This work was supported in part by the Indiana Clinical and Translational Sciences Institute funded through grant #UL1 TR001108 (to ADP), a Harper Cancer Research Institute RLAC fellowship (to AEY), and NIH (5 R01 HL123755), G Harold and Leila Y Mathers Charitable Foundation, The Leona M and Harry B Helmsley Charitable Trust, Universidad Católica de Murcia (to JCIB).

Authors’ contributions

All authors wrote and approved the final manuscript.

Competing interests

The authors declare that they have no competing interests.

Publisher’s Note

Springer Nature remains neutral with regard to jurisdictional claims in published maps and institutional affiliations.

Open AccessThis article is distributed under the terms of the Creative Commons Attribution 4.0 International License (http://creativecommons.org/licenses/by/4.0/), which permits unrestricted use, distribution, and reproduction in any medium, provided you give appropriate credit to the original author(s) and the source, provide a link to the Creative Commons license, and indicate if changes were made. The Creative Commons Public Domain Dedication waiver (http://creativecommons.org/publicdomain/zero/1.0/) applies to the data made available in this article, unless otherwise stated.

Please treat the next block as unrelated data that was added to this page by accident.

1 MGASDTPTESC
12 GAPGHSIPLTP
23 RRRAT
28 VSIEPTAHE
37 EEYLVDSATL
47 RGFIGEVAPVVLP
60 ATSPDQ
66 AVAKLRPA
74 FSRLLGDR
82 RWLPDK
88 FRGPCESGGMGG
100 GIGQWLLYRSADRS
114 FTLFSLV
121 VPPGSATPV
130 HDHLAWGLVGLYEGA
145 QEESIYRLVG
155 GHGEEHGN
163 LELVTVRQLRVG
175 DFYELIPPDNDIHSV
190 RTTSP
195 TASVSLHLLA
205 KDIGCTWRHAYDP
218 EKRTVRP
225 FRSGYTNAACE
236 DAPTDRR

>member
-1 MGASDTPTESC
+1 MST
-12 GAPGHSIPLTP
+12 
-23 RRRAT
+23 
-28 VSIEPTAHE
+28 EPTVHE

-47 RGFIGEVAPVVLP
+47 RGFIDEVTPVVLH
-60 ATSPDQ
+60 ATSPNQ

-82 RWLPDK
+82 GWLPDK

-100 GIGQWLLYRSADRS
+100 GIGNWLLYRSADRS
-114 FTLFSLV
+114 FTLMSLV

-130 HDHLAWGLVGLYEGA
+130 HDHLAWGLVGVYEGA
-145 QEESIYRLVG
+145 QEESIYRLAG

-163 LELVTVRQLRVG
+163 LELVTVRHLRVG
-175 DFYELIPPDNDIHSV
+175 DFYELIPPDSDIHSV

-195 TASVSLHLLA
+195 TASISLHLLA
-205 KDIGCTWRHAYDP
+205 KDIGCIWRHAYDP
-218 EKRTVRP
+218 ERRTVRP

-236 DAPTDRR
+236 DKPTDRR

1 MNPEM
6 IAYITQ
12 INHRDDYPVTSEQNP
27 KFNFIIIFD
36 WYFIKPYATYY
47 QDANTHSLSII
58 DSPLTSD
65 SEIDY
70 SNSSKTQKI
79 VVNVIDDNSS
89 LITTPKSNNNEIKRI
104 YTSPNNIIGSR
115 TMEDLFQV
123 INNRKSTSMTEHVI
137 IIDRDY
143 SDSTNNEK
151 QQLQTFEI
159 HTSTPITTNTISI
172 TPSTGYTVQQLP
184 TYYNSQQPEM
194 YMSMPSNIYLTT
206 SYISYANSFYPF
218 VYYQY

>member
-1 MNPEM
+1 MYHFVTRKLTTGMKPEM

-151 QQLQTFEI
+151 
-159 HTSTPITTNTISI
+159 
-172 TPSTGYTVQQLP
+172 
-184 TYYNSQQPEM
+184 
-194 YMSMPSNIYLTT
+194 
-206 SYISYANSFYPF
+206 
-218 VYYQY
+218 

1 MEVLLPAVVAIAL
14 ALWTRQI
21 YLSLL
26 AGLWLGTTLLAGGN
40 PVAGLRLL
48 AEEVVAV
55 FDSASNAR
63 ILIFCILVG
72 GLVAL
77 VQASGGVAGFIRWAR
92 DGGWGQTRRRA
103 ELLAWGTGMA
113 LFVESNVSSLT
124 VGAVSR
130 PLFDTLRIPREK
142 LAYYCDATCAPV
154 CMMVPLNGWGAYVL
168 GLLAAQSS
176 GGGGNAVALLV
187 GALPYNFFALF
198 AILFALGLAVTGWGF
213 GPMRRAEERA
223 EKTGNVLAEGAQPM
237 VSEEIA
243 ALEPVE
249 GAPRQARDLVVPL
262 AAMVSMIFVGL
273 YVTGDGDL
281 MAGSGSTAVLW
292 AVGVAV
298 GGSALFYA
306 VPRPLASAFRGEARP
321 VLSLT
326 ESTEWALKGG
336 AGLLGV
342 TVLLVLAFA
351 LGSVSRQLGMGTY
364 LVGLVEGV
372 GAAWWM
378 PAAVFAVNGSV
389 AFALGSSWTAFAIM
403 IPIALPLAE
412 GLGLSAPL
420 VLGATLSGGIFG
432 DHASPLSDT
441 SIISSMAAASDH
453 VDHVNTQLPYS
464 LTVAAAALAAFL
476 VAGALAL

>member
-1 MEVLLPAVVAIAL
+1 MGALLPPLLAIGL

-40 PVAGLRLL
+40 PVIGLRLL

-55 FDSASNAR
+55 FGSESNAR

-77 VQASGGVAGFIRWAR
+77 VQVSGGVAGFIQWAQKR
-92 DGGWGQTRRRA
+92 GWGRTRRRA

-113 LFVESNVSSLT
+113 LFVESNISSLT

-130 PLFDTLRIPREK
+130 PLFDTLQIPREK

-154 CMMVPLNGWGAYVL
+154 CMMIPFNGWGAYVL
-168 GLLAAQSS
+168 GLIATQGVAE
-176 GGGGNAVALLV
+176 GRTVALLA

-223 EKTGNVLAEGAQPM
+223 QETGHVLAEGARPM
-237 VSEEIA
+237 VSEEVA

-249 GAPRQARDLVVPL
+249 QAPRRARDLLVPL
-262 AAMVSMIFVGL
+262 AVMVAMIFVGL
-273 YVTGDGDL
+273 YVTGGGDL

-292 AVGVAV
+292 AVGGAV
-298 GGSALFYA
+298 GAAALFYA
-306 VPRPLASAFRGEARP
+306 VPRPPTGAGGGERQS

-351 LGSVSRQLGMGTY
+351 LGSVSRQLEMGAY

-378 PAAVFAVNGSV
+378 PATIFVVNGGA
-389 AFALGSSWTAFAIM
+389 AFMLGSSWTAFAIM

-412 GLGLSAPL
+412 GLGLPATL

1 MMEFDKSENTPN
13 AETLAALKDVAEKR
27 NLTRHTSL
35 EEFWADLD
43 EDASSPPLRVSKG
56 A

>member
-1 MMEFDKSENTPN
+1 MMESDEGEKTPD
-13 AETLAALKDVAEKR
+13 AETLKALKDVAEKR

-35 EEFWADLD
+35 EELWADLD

Authors’ Affiliations

(1)
Department of Biological Sciences, University of Notre Dame, Notre Dame, IN 46556, USA
(2)
Gene Expression Laboratory, Salk Institute for Biological Studies, La Jolla, CA 92037, USA

References

  1. Sterneckert JL, Reinhardt P, Scholer HR. Investigating human disease using stem cell models. Nat Rev Genet. 2014;15:625–39.View ArticlePubMedGoogle Scholar
  2. Avior Y, Sagi I, Benvenisty N. Pluripotent stem cells in disease modelling and drug discovery. Nat Rev Mol Cell Biol. 2016;17:170–82.View ArticlePubMedGoogle Scholar
  3. Hockemeyer D, Jaenisch R. Induced pluripotent stem cells meet genome editing. Cell Stem Cell. 2016;18:573–86.View ArticlePubMedPubMed CentralGoogle Scholar
  4. Lund RJ, Narva E, Lahesmaa R. Genetic and epigenetic stability of human pluripotent stem cells. Nat Rev Genet. 2012;13:732–44.View ArticlePubMedGoogle Scholar
  5. Carcamo-Orive I, Hoffman GE, Cundiff P, Beckmann ND, D'Souza SL, Knowles JW, et al. Analysis of transcriptional variability in a large human iPSC library reveals genetic and non-genetic determinants of heterogeneity. Cell Stem Cell. 2017;20:518–32. e9.View ArticlePubMedGoogle Scholar
  6. DeBoever C, Li H, Jakubosky D, Benaglio P, Reyna J, Olson KM, et al. Large-scale profiling reveals the influence of genetic variation on gene expression in human induced pluripotent stem cells. Cell Stem Cell. 2017;20:533–46. e7.View ArticlePubMedGoogle Scholar
  7. Kilpinen H, Goncalves A, Leha A, Afzal V, Alasoo K, Ashford S, et al. Common genetic variation drives molecular heterogeneity in human iPSCs. Nature. 2017;546:370–5. Corrigendum: Nature. 2017;546:686.View ArticlePubMedGoogle Scholar
  8. Pai AA, Pritchard JK, Gilad Y. The genetic and mechanistic basis for variation in gene regulation. PLoS Genet. 2015;11:e1004857.View ArticlePubMedPubMed CentralGoogle Scholar
  9. Warren CR, Jaquish CE, Cowan CA. The NextGen Genetic Association Studies Consortium: A foray into in vitro population genetics. Cell Stem Cell. 2017;20:431–3.View ArticlePubMedGoogle Scholar
  10. McKernan R, Watt FM. What is the point of large-scale collections of human induced pluripotent stem cells? Nat Biotechnol. 2013;31:875–7.View ArticlePubMedGoogle Scholar

Copyright

© The Author(s). 2017

Advertisement